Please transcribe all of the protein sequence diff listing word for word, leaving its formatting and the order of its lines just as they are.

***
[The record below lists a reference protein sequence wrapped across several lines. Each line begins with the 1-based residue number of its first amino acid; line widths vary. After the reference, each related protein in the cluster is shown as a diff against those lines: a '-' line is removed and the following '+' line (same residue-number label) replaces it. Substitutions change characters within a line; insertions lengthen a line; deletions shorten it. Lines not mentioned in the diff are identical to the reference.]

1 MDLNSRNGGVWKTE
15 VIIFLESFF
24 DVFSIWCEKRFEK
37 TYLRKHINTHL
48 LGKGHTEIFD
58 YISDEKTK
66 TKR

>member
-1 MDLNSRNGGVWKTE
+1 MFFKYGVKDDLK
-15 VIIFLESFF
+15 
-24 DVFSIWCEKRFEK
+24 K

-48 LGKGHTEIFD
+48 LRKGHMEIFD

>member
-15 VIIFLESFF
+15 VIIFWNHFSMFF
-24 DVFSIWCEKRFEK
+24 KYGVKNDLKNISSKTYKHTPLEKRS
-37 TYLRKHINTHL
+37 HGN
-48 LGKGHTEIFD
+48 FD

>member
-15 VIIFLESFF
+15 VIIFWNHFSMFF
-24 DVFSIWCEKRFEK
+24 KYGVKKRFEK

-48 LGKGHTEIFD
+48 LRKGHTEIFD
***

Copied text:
[The record below lists a reference protein sequence wrapped across several lines. Each line begins with the 1-based residue number of its first amino acid; line widths vary. After the reference, each related protein in the cluster is shown as a diff against those lines: a '-' line is removed and the following '+' line (same residue-number label) replaces it. Substitutions change characters within a line; insertions lengthen a line; deletions shorten it. Lines not mentioned in the diff are identical to the reference.]

1 MDLNSRNGGVWKTE
15 VIIFLESFF
24 DVFSIWCEKRFEK
37 TYLRKHINTHL
48 LGKGHTEIFD
58 YISDEKTK
66 TKR

>member
-1 MDLNSRNGGVWKTE
+1 MFFKYGVKDDLK
-15 VIIFLESFF
+15 
-24 DVFSIWCEKRFEK
+24 K

-48 LGKGHTEIFD
+48 LRKGHMEIFD

>member
-15 VIIFLESFF
+15 VIIFWNHFSMFF
-24 DVFSIWCEKRFEK
+24 KYGVKNDLKNISSKTYKHTPLEKRS
-37 TYLRKHINTHL
+37 HGN
-48 LGKGHTEIFD
+48 FD

>member
-15 VIIFLESFF
+15 VIIFWNHFSMFF
-24 DVFSIWCEKRFEK
+24 KYGVKKRFEK

-48 LGKGHTEIFD
+48 LRKGHTEIFD